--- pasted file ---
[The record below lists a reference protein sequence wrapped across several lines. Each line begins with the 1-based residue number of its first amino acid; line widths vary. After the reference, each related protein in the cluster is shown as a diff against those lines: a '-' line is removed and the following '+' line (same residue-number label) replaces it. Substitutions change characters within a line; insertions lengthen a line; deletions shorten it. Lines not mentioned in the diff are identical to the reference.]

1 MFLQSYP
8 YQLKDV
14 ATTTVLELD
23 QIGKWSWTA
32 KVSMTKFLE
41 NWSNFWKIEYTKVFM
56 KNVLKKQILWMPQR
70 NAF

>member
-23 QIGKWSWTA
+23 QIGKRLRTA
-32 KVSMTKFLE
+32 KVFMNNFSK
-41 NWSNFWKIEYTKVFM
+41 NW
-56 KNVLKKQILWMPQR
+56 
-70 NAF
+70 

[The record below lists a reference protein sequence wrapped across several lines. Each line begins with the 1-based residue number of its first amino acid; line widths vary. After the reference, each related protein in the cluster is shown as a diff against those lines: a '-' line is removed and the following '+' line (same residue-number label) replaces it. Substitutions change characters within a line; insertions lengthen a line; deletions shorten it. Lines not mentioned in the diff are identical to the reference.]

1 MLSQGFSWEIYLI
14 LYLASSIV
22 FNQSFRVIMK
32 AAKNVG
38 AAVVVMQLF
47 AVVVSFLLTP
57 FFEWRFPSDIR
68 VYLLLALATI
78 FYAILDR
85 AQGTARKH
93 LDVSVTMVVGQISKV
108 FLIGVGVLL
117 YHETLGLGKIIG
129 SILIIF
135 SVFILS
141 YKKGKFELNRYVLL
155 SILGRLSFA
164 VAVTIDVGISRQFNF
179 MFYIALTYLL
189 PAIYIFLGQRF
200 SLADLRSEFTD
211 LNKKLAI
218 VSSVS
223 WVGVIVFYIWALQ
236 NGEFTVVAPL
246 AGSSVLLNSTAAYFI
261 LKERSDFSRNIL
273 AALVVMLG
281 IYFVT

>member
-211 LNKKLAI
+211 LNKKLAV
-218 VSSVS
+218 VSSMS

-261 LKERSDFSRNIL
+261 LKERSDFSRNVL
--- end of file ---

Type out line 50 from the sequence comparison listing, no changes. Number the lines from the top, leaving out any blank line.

281 IYFVT